Vice: Project Doom (Gun-Dec on Famicom) is one of those games I always passed on at Blockbuster. I used to see it on the shelf and think, “Does this have something to do with Miami Vice?” and “Why is the guy from Big Trouble in Little China airbrushed on the cover?”. Even though the game got enough buzz to be on the cover of Nintendo Power, I paid it no attention because it was an NES game coming out months after the SNES had launched. I was playing Super Castlevania IV and Final Fight by then. But when it showed up on NSO NES, I had to try it, and I was pleasantly surprised.
There’s a reason why this game has a bootleg Kurt Russel on the cover; Vice: Project Doom takes a lot of inspiration from 80s action movies. The first level starts with a top-town car chase, then you run across a construction site in front of the Hudson River with New York City in the background, fight a mutant rat man boss, and end up in Chinatown for Level 2. So we just went from Spy-Hunter, to Escape from New York, and ended up in Big Trouble in Little China. The whole game is like that, and frankly, I don’t mind. That’s a big part of Vice: Project Doom’s charm. Everything about it feels like an homage to an 80s action movie or videogame.
Perhaps the most obvious homage is the story cutscenes. Apparently, the developers at Aicom were big fans of Ninja Gaiden and Snatcher. One of the first cutscenes faithfully recreates the "Who's there" scene from Ninja Gaiden by having someone sneak up on you from the shadows. Hart also does the Gillian Seed (Snatcher) gun aiming pose multiple times during the game. I've never played Snatcher, but even I recognized the pose.
At its core, Vice: Project Doom is a Ninja Gaiden clone. The locales, crazed Ninjas, and annoying birds are all present here. Most of the game is fast-paced, side scrolling action platforming. There are a couple of other level types that keep things fresh, though. There's top-down Spy-Hunter-esque car driving shoot-em up levels, and Operation Wolf style shooting levels. Even though the shooting levels look like a light gun game, you control the cursor with a controller. No Zapper required! I’ve seen a few other NES games do this, like Bayou Billy, but I think it's done much better here. Both the driving and shooting levels are pretty fun, and they’re over quickly, so they’re not a big deal if you don’t like them, like Bayou Billy’s.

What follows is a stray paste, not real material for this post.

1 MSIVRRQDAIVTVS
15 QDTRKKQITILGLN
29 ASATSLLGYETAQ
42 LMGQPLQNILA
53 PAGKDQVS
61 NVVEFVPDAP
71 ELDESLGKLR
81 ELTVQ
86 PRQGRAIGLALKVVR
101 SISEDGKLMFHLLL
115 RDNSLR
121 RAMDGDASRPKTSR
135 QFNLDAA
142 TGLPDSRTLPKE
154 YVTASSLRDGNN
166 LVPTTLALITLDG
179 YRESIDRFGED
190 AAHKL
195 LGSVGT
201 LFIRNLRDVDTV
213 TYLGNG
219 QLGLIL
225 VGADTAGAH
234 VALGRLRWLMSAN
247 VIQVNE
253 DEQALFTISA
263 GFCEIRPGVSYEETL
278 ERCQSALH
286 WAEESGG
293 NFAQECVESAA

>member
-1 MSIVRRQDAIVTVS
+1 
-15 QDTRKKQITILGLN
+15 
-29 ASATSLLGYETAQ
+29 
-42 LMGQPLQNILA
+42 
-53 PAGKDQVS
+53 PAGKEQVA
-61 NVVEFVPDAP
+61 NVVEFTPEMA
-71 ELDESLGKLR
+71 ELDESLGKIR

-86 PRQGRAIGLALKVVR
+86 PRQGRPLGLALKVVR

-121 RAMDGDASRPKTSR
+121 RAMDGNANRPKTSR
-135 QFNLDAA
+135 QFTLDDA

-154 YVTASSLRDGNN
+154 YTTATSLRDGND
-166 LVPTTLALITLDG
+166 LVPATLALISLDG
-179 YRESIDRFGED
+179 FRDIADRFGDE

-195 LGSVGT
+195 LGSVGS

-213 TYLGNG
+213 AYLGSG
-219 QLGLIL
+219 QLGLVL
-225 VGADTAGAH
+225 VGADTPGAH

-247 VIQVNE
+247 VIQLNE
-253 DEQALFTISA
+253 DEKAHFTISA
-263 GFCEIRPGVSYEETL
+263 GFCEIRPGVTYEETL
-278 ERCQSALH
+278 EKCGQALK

Vice: Project Doom's gameplay borrows heavily from Ninja Gaiden and Castlevania, but it's not nearly as punishing as those games were on the NES. Vice: Project Doom has frequent checkpoints, unlimited continues, bosses with easy to learn patterns, and you can always get a health refilling piece of meat before a boss. You don't even have to break a wall for it. Vice Project Doom's controls are also much more fluid than either Ninja Gaiden or Castlevania's. There is a healthy amount of knockback here, but Hart's jumps are much floatier, he has a lot of air control, you don't have to press anything to grab on to ladders in midair, and your laser whip attacks cover about a 180 degree arc around you. You can hit enemies coming from above or below you with a normal attack. Neither Hayabusa or Belmont can do that. Quinn can also run at full speed while ducking, like how people in movies run from cover to cover during shootouts. I wonder if this inspired Gears' roadie run. I love this mechanic. It's so much more fun than just ducking and staying still until enemy attacks end.
Quinn also gets a couple of subweapons, a gun, and some grenades. These feel very situational, though. I only used them to kill enemies standing close to a ledge. The gun has a longer range than your laser whip, but it's not as far as you'd expect from a gun. Your bullets are also pretty limited since they're randomly dropped by enemies. The grenade's range is much longer, but they travel in a downward arc, so you still can't hit someone all the way across the screen with them, and they're even more limited than the gun's ammo.
The music in Vice: Project Doom really isn't anything special. It's mostly very generic and repetitive chiptune rock with some pretty annoying sounds in it. I think I heard a fire alarm and a deflating balloon in there. It's not anywhere near Ninja Gaiden quality. The graphics are pretty nice, though. Vice: Project Doom has a dark and gritty style that reminds me of NES games like Batman and Shatterhand. I like how it uses 2 or 3 shades of a color to texture objects and shades them with dark blacks that blend into the background. The game does have a bit of slowdown every now and then, but nothing too bad. Overall, I think this is a pretty nice looking NES game.
This game gets a thumbs up from me. It definitely exceeded my expectations. How can a game with an airbrushed bootleg Kurt Russel on the cover possibly be any good, right? Well, don't judge an NES game by its box art. The music isn't great, but the gameplay is fun, the graphics are pretty nice for an NES game, and the story and cutscenes are crazy and over the top, just like the 80s action movies it pays homage to. If you're into NES action games, like Ninja Gaiden, you'll probably like this, too.